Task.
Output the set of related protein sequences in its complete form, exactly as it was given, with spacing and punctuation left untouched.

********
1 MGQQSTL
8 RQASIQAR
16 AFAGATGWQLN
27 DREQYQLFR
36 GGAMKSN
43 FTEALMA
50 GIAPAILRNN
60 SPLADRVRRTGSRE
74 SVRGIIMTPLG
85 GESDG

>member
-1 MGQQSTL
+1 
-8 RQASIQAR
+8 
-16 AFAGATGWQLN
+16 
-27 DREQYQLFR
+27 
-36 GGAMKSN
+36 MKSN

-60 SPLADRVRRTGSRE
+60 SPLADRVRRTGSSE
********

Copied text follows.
1 MGQQSTL
8 RQASIQAR
16 AFAGATGWQLN
27 DREQYQLFR
36 GGAMKSN
43 FTEALMA
50 GIAPAILRNN
60 SPLADRVRRTGSRE
74 SVRGIIMTPLG
85 GESDG

>member
-1 MGQQSTL
+1 
-8 RQASIQAR
+8 
-16 AFAGATGWQLN
+16 
-27 DREQYQLFR
+27 
-36 GGAMKSN
+36 MKSN

-60 SPLADRVRRTGSRE
+60 SPLADRVRRTGSSE